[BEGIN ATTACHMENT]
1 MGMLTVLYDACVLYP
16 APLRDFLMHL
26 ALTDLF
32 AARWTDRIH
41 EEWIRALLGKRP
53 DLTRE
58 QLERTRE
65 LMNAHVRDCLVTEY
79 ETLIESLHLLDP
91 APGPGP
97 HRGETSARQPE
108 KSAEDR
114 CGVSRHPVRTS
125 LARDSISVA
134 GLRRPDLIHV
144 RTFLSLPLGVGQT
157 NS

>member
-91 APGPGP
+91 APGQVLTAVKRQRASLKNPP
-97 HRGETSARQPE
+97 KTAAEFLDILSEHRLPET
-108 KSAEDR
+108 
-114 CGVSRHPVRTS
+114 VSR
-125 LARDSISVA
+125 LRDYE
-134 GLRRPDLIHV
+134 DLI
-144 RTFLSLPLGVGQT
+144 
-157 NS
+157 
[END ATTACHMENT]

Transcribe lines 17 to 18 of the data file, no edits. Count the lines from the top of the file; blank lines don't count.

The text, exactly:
157 NS

>member